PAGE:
I stand behind my post and my words, if this is the post you are referring to. He was actively dying of an infectious process called the Ebola virus.
    When someone has successfully restored normal GFR in the hemorrhagic stage of Ebola, I hope they are published in JAMA, NE Journal Of Medicine, etc. and so forth.
    I don't think there is a documented case of hemodialysis or intubation saving an Ebola- infected person's life when it was initiated as late as Mr. Duncan's was.
    He was intubated and started on hemodialysis on Oct. 7 as " last ditch" efforts. He was pronounced deceased on the AM of Oct. 8. My sources are CBS- Dallas, Dallas Morning News,WFAA.com and every other local DFW news outlet, and national news outlet as far as the U.K. Daily Mail. Timelines are available for his treatment and deterioration. The treatments didn't harm him, but they were too late to help him.

    This is my last comment for a while, as things are being taken out of context now. :)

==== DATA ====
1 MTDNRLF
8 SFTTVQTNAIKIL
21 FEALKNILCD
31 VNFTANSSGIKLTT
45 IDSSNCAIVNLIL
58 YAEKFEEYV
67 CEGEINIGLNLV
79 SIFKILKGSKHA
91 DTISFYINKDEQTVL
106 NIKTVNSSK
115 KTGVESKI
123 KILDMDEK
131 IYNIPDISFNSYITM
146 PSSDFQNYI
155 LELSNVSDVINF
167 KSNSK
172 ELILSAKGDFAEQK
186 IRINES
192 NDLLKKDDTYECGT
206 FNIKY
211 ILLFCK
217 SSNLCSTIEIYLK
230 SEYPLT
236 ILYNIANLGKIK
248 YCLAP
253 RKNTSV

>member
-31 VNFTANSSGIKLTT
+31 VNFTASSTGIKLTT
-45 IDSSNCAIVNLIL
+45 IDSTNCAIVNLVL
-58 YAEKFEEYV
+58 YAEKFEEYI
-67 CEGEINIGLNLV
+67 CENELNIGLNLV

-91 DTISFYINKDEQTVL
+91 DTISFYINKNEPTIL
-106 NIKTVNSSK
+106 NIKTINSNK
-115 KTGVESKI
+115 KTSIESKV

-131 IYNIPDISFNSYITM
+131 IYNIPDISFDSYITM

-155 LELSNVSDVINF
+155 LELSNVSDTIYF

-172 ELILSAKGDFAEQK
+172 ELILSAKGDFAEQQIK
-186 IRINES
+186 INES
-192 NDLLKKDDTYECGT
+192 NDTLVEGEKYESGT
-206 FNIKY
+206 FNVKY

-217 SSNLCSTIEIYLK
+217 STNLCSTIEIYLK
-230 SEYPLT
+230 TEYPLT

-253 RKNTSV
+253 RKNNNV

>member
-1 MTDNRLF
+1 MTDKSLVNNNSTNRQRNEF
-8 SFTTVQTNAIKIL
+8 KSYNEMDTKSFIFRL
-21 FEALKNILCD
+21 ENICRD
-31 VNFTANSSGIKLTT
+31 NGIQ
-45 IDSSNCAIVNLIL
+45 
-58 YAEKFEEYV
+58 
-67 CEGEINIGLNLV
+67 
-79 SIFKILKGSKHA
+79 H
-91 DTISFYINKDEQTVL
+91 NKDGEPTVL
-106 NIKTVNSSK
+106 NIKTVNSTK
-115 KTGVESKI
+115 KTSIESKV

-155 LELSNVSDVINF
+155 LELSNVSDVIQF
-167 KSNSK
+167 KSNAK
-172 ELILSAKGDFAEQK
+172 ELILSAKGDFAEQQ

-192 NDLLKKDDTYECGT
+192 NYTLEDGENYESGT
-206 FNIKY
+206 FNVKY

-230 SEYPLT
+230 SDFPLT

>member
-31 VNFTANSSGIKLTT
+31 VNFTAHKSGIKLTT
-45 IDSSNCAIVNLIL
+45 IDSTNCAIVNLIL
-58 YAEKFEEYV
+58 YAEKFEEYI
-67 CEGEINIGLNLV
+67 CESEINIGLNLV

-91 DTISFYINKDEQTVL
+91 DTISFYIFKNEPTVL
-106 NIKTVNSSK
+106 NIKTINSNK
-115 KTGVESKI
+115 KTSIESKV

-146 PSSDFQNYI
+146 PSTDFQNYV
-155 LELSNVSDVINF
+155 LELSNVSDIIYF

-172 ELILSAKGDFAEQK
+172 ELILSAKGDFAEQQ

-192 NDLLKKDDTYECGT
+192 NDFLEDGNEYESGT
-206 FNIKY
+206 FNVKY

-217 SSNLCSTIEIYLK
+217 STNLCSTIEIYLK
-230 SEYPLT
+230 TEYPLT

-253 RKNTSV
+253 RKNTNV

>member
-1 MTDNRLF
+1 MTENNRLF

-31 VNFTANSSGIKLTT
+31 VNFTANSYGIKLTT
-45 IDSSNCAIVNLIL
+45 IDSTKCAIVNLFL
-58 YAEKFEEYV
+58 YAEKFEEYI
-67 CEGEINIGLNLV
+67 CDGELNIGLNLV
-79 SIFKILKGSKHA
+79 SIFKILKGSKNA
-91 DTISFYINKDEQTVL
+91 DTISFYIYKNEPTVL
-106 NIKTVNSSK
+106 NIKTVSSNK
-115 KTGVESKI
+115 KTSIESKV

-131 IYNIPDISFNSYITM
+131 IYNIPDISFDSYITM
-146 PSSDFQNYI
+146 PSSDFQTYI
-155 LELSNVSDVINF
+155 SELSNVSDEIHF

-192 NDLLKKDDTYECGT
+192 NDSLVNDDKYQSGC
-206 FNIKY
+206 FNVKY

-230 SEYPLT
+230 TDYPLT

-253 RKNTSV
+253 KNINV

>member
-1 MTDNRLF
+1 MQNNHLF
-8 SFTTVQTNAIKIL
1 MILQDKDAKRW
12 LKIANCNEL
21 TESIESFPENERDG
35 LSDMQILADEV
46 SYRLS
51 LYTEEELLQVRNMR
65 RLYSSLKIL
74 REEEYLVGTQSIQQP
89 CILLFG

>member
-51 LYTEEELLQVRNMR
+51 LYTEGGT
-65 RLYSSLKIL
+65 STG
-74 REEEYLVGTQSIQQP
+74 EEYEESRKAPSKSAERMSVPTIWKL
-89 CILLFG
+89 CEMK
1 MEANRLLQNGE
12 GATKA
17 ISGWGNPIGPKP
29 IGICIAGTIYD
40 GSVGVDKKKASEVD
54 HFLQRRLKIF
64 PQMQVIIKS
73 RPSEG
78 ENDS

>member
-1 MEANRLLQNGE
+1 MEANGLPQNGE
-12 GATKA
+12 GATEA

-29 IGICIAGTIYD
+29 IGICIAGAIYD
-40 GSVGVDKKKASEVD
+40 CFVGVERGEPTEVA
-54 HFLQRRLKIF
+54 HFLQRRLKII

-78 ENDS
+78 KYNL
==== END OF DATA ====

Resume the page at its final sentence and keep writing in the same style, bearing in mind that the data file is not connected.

19. chipmunk

    chipmunk New Member

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  20. gngr~snap

    gngr~snap Verified Professional Pediatric Nurse

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    Preppers...
    My dad has a six word answer to that.
    In his opinion...
    "People thought Noah was crazy too."

    He is prepared for martial law... He has a rather surprising plan in the event of a short lived "blip"
    Like only 6 weeks, but it's a plan. If he never needs it great!
    If he does... Don't come knocking on his door if you poo pood him. Too late.
    Moo

    All posts are MOO